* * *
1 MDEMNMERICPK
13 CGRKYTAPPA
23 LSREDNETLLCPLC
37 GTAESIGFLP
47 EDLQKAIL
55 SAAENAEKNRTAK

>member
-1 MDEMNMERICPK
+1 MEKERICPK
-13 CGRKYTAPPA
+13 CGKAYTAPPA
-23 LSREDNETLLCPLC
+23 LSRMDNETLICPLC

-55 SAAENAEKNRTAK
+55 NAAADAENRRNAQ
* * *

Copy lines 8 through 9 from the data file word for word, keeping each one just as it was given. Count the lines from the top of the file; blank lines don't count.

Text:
-1 MDEMNMERICPK
+1 MEKERICPK